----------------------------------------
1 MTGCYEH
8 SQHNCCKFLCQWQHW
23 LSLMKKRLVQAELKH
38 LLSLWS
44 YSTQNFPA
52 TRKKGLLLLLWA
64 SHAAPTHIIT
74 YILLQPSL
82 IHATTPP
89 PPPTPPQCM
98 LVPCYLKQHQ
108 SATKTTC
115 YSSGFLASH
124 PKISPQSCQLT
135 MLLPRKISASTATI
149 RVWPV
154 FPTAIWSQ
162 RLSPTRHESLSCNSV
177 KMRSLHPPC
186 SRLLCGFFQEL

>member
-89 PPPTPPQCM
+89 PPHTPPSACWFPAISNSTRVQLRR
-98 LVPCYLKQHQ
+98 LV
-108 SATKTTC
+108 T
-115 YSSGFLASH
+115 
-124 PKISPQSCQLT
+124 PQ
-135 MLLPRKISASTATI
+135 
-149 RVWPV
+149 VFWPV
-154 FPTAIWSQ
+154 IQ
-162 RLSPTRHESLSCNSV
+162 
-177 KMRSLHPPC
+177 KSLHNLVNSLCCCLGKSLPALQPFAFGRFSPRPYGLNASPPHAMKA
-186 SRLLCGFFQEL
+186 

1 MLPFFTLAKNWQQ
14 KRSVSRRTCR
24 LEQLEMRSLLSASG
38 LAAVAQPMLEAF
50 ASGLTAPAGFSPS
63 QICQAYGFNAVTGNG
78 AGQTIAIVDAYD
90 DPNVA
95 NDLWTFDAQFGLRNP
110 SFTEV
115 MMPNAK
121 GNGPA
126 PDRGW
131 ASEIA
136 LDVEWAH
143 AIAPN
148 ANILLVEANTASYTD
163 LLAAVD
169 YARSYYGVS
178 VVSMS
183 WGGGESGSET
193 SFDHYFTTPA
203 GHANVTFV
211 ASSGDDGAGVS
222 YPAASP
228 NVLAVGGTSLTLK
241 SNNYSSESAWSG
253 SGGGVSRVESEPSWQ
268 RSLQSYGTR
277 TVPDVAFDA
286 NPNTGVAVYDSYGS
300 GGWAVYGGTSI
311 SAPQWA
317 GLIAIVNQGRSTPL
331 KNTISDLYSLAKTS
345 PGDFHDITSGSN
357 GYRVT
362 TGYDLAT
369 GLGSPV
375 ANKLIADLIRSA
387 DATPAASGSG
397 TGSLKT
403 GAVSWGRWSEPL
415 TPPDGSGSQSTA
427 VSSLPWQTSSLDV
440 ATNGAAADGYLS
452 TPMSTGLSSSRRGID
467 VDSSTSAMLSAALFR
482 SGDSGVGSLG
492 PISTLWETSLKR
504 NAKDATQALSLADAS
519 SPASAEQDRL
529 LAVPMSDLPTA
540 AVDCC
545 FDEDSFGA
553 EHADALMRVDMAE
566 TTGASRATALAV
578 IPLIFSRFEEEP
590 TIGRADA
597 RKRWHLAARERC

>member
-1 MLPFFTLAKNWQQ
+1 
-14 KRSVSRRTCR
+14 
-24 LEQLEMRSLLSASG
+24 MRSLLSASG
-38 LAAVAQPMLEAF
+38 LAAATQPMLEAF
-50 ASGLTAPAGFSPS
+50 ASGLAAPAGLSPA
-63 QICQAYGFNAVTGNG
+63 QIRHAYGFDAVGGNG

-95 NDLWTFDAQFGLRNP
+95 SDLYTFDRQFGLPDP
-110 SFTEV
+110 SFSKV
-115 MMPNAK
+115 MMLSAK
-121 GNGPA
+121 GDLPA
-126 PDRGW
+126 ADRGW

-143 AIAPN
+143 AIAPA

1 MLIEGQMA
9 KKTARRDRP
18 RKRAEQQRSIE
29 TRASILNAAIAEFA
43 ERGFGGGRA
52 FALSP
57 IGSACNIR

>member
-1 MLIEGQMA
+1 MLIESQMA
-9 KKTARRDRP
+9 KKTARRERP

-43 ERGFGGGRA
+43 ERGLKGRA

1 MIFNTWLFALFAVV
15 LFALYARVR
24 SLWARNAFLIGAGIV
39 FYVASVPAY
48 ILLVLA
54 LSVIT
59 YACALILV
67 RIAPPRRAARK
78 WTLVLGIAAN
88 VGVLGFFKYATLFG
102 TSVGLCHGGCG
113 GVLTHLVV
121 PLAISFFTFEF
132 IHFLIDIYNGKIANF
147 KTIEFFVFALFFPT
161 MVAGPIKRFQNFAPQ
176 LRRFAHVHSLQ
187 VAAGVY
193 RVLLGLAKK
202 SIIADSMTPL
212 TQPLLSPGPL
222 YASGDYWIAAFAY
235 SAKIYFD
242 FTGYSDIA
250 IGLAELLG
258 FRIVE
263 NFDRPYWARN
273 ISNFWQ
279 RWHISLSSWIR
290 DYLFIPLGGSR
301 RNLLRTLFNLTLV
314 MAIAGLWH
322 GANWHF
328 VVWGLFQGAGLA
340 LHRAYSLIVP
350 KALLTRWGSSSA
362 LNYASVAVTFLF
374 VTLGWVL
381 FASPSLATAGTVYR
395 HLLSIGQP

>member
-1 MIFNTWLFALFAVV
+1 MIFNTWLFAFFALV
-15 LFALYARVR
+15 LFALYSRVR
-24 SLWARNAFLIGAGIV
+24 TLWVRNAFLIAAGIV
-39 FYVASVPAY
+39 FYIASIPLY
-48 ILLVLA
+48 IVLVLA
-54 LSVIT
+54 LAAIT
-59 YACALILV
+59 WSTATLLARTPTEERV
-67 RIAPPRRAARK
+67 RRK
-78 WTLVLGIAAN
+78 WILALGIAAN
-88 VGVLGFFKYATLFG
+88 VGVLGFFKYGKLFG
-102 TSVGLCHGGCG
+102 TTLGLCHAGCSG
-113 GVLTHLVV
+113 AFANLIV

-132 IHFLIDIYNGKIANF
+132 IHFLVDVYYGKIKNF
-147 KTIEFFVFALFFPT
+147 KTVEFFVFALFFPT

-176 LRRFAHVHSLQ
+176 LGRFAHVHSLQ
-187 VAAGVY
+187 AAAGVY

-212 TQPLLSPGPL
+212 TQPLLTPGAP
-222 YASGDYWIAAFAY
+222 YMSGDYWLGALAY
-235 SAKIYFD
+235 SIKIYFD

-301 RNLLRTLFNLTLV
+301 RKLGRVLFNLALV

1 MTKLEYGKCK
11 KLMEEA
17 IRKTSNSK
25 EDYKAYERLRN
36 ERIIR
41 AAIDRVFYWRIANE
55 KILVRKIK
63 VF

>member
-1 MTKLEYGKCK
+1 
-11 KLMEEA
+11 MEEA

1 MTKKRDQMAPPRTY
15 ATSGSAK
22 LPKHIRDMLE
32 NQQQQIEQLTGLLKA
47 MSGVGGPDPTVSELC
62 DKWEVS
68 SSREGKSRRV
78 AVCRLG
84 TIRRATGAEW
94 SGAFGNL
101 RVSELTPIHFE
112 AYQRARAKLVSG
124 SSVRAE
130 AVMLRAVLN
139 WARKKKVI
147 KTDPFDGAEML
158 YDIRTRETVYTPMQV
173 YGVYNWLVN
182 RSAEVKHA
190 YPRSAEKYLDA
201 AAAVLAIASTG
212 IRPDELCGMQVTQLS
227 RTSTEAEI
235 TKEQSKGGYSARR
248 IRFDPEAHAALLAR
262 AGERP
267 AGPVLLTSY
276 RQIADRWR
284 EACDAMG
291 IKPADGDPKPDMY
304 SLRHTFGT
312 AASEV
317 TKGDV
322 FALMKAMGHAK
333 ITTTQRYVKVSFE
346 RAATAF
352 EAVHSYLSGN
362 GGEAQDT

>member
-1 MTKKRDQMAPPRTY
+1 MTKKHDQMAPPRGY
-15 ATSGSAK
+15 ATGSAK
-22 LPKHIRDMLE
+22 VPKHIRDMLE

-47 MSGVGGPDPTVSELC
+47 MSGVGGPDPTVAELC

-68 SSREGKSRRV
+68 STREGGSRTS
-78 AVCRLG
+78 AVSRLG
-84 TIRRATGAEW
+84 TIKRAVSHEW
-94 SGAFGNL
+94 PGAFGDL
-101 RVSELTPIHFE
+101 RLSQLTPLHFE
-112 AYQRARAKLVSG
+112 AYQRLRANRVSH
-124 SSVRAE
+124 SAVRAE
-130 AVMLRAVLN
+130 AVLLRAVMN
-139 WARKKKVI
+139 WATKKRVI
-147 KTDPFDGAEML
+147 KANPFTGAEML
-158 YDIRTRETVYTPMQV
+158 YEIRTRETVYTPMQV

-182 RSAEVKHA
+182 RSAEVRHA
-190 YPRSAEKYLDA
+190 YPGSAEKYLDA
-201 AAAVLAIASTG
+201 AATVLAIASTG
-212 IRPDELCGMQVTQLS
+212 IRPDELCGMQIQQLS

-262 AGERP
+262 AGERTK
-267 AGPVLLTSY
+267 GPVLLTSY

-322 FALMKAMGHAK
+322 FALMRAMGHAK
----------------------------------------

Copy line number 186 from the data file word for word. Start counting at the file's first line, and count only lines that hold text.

-15 LFALYARVR